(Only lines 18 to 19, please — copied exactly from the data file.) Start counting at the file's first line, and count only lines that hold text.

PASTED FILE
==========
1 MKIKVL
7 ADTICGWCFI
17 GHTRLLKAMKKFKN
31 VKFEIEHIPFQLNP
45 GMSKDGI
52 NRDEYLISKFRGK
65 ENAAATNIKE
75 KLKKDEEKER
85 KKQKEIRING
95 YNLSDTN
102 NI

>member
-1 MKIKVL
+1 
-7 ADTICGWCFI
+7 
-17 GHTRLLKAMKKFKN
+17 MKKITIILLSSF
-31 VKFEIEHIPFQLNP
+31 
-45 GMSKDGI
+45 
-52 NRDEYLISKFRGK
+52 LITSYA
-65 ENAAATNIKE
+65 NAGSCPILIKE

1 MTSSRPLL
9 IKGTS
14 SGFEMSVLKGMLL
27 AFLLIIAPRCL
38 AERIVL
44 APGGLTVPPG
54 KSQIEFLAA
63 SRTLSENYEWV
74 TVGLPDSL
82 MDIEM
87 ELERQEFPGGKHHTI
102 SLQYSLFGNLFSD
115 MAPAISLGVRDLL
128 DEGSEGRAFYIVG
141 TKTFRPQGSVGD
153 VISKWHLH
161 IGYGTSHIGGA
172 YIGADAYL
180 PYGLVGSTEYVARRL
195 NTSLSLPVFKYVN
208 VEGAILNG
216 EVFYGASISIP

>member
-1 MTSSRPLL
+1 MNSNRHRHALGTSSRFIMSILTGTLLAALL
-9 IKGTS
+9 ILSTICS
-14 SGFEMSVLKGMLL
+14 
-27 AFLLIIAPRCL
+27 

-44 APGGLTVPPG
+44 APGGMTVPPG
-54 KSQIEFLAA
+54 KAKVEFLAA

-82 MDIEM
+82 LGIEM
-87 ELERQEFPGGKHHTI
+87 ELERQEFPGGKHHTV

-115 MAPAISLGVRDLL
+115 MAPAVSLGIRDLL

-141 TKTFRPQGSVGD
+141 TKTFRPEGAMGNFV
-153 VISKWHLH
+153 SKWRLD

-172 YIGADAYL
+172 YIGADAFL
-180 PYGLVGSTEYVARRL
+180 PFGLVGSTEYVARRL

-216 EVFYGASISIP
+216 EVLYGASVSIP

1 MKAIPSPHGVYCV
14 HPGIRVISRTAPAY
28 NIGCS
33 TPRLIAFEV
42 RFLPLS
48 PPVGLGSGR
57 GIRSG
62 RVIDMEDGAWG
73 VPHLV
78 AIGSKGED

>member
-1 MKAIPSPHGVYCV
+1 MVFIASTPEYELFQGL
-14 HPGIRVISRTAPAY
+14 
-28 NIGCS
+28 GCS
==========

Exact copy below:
+17 MKKITIILLSSF
-31 VKFEIEHIPFQLNP